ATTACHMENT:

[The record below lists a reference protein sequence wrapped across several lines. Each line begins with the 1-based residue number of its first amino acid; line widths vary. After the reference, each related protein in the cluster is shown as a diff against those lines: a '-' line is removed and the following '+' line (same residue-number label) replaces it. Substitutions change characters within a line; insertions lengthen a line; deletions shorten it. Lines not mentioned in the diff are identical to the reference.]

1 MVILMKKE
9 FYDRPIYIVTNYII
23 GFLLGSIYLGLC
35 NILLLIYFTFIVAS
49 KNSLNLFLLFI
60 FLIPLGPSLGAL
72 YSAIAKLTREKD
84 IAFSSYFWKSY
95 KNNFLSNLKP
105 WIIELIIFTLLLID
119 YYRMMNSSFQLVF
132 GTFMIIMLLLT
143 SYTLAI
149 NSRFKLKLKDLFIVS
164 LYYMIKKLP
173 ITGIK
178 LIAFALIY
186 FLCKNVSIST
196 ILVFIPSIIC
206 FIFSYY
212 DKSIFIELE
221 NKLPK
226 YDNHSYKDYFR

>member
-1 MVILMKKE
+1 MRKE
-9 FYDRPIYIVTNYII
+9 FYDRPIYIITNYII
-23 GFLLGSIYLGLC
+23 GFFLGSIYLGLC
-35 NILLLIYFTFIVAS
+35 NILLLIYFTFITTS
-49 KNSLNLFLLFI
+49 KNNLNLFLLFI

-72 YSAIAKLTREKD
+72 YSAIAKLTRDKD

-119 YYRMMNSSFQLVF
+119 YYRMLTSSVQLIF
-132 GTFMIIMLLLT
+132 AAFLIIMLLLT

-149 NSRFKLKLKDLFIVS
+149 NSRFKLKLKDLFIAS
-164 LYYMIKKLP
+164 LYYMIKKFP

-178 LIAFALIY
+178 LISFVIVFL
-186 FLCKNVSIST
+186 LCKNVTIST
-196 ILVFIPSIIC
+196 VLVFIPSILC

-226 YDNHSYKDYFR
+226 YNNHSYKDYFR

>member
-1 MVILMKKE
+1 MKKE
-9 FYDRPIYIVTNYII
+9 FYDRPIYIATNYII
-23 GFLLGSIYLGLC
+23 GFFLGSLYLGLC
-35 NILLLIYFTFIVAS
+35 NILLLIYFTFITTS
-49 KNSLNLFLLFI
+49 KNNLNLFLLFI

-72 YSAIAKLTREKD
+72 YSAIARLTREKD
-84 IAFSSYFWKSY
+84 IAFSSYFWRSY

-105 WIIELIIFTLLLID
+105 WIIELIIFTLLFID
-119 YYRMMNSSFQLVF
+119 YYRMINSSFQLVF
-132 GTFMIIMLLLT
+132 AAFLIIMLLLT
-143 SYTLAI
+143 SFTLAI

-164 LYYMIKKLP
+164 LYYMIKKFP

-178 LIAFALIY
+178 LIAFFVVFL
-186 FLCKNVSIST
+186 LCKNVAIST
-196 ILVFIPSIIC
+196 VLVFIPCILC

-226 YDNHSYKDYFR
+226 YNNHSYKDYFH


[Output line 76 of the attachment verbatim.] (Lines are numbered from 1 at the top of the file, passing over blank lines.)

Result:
+143 SFTLAI